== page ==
It isn't often that I get asked this question at the high school.  I have an answer ready for the elementary and middle schools.  Typically, I say something like, I work with all the adults in MPS to do two things: make you feel safe and help you learn as best you can.  But this question caught me off guard and I wasn't ready for it.  So, I did what good educators do, I turned the question around.

I turned to the young lady I knew and I said, "What do you think I do?"  She laughed and admitted to her friend that she knew what I did but couldn't explain it.  She turned back to me and said, "No seriously, what do you really do?"  I smiled but didn't answer her.

At that moment, Matt McLane came out of his office and I motioned for him to come over to us.  With a smile on my face, I explained the situation and shared how we all were struggling to describe what it is that I really do.  He looked at all three of us, smiled and said, "He opens wide the doors for learning and opportunity."  I was stunned, awed and humbled.  I have known that Matt McLane had a way with words, was insightful, and came straight to the point - but it was the first time all that was directed my way.

It is easy to lose sight of what you do on a regular basis.  We all get caught up in the day-to-day.  The to-do list, the e-mail inbox, and the phone calls.  The lesson plans, the assessments, and the reflections.  Our families, our friends, and our personal lives.  Making lunches, making dinners, and making peace.  Driving to school, driving to work, and driving to practices.  The lists go on and on...

Matt McLane's comment hit me right between the eyes.  I never about what I did in that way.  I was proud to know that someone saw what I did and took a moment to tell me about it.  So this week I challenge you to find someone who knows what it is you really do, and ask them to tell you.  You deserve to know that you make a difference in the lives of your students, your colleagues, your families, your friends.

I open wide the doors for learning and opportunity in Montpelier Public Schools.  What do you really do?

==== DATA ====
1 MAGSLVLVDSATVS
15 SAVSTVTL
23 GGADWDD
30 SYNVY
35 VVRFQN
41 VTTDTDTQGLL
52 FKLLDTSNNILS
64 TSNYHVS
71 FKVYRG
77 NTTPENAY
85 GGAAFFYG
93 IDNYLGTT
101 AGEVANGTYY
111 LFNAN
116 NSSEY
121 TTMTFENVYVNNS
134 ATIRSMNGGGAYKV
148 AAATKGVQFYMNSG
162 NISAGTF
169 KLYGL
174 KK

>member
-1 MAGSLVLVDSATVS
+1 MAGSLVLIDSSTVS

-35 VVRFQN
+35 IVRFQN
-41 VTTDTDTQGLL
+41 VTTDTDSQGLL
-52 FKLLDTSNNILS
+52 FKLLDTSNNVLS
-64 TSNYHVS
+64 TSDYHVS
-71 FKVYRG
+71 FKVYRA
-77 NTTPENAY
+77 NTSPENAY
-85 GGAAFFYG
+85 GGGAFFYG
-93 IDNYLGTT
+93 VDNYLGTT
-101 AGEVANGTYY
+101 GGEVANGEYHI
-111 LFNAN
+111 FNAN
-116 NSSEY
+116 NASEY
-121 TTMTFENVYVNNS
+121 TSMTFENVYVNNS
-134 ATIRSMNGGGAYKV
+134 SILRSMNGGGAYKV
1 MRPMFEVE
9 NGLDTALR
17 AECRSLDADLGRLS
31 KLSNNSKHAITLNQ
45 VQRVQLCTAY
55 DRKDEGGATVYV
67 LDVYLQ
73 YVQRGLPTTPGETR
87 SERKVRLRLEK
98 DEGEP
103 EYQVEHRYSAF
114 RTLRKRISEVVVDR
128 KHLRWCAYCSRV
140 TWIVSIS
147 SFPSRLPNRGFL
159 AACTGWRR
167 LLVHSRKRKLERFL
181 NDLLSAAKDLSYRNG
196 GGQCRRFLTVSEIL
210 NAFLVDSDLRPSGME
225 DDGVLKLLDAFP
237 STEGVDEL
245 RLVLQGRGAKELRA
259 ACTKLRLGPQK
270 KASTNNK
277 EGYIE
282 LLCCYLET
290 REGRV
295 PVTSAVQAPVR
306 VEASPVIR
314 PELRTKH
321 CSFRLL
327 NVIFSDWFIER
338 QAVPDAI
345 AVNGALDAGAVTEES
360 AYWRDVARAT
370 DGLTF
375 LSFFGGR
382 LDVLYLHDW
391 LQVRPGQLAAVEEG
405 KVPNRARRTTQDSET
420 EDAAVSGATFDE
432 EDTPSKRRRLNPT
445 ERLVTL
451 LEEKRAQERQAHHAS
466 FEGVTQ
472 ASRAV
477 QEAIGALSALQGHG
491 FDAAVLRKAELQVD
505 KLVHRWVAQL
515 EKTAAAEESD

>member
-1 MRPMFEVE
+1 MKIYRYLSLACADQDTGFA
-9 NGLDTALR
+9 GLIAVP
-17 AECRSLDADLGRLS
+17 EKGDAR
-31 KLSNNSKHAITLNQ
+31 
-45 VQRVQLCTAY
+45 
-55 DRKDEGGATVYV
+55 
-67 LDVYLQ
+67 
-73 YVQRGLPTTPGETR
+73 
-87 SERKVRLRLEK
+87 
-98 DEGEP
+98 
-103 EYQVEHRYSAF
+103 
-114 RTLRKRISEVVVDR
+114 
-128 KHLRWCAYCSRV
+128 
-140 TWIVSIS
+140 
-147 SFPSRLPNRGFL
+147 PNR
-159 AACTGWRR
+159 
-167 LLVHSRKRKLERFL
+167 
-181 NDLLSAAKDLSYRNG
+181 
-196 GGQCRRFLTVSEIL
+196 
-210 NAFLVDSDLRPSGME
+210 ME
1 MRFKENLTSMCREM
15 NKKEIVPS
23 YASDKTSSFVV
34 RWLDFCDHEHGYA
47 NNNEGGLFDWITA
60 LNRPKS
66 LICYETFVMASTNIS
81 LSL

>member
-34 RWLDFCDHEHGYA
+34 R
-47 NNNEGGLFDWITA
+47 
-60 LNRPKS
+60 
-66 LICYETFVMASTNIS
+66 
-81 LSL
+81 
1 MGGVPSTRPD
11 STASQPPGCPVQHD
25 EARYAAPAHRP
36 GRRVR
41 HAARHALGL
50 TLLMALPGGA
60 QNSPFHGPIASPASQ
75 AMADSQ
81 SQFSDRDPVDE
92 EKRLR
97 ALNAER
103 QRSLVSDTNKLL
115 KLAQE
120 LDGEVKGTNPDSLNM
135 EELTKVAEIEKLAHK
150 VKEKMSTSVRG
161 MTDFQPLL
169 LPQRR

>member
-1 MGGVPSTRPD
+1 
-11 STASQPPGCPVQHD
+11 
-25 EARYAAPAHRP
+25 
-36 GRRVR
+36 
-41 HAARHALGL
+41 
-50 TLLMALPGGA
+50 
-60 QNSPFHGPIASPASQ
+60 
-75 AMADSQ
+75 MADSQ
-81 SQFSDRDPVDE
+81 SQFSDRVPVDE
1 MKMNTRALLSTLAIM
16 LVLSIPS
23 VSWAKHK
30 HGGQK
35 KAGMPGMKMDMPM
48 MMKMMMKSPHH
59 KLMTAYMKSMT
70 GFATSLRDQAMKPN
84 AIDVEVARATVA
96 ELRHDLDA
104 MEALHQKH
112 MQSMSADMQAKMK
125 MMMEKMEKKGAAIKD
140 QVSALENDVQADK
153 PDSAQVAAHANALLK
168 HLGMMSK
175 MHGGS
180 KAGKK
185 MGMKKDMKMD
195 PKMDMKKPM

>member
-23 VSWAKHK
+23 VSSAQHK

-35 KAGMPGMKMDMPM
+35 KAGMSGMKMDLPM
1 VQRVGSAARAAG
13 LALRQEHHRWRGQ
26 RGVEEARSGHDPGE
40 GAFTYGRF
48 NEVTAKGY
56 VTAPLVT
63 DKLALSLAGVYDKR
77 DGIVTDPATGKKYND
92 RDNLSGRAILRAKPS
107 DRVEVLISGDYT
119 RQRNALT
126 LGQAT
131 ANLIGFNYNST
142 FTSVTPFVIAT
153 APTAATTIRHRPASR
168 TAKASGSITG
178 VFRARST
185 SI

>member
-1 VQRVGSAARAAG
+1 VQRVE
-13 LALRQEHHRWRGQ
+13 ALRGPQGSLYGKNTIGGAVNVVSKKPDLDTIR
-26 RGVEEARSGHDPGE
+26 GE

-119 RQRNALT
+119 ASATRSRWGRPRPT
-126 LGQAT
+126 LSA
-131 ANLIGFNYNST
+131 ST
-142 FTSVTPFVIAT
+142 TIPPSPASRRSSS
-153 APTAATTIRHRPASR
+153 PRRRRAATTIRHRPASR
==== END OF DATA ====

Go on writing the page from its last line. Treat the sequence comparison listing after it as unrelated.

Sunday, March 13, 2016

We Carry Their Stories

One of the elements of leadership that was never formally the subject of a course that I took has to do with the relationships that develop with the adults you work with.  Often, as an educational leader I am allowed into people's lives, whether because they have to (if they are asking for consideration) or because they want to or for some reason in between.

In my years in educational leadership, I have been humbled and honored to be able to walk with people on their life's journey, through the work they do.  I have been told when families are pregnant and planning a Family Leave, when professional honors are coming, and delighting with parents who bring their children's accomplishments to share at the table.  Those moments are magical and I feel privileged to share in them.

I have also been there as people have faced deep sadness and grief.  I have sat with people anticipating the death of a loved one, the actual passing of a family member, and the disclosure of a troublesome diagnosis.  In those moments, I am reminded of what My Wife has taught me about listening, and I just am present and try to say nothing.  There is nothing for me to say, no words I can offer, no way I can make it better.  In those moments, I simply try to be one human being, present to another human being in an incredibly vulnerable moment.  Those moments are gut-wrenching and stay with me, often reminding me to be very grateful.